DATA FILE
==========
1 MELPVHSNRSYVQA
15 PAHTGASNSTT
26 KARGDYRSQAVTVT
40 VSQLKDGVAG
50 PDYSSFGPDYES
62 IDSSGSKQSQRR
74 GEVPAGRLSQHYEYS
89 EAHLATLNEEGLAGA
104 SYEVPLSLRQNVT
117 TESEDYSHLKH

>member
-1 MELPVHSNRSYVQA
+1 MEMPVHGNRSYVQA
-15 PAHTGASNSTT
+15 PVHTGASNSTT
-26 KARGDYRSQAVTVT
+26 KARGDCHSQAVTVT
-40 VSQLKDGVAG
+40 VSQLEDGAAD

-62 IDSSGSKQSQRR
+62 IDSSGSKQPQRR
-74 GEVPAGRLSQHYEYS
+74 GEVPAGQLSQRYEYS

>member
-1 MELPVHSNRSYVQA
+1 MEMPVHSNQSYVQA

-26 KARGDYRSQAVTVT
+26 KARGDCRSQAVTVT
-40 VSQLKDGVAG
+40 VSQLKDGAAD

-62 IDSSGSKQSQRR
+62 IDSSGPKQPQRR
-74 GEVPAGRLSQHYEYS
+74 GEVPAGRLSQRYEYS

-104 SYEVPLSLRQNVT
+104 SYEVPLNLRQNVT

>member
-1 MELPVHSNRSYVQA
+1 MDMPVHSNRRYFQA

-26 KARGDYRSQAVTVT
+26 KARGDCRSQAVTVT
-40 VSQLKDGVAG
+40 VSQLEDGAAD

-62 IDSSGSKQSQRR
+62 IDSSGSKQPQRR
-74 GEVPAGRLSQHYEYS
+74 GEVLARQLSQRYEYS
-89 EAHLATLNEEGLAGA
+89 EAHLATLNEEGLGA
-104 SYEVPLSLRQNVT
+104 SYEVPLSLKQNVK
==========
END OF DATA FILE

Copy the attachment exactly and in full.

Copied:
1 MELPVHSNRSYVQA
15 PAHTGASNSTT
26 KARGDYRSQAVTVT
40 VSQLKDGVAG
50 PDYSSFGPDYES
62 IDSSGSKQSQRR
74 GEVPAGRLSQHYEYS
89 EAHLATLNEEGLAGA
104 SYEVPLSLRQNVT
117 TESEDYSHLKH

>member
-1 MELPVHSNRSYVQA
+1 MEMPVHGNRSYVQA
-15 PAHTGASNSTT
+15 PVHTGASNSTT
-26 KARGDYRSQAVTVT
+26 KARGDCHSQAVTVT
-40 VSQLKDGVAG
+40 VSQLEDGAAD

-62 IDSSGSKQSQRR
+62 IDSSGSKQPQRR
-74 GEVPAGRLSQHYEYS
+74 GEVPAGQLSQRYEYS

>member
-1 MELPVHSNRSYVQA
+1 MEMPVHSNQSYVQA

-26 KARGDYRSQAVTVT
+26 KARGDCRSQAVTVT
-40 VSQLKDGVAG
+40 VSQLKDGAAD

-62 IDSSGSKQSQRR
+62 IDSSGPKQPQRR
-74 GEVPAGRLSQHYEYS
+74 GEVPAGRLSQRYEYS

-104 SYEVPLSLRQNVT
+104 SYEVPLNLRQNVT

>member
-1 MELPVHSNRSYVQA
+1 MDMPVHSNRRYFQA

-26 KARGDYRSQAVTVT
+26 KARGDCRSQAVTVT
-40 VSQLKDGVAG
+40 VSQLEDGAAD

-62 IDSSGSKQSQRR
+62 IDSSGSKQPQRR
-74 GEVPAGRLSQHYEYS
+74 GEVLARQLSQRYEYS
-89 EAHLATLNEEGLAGA
+89 EAHLATLNEEGLGA
-104 SYEVPLSLRQNVT
+104 SYEVPLSLKQNVK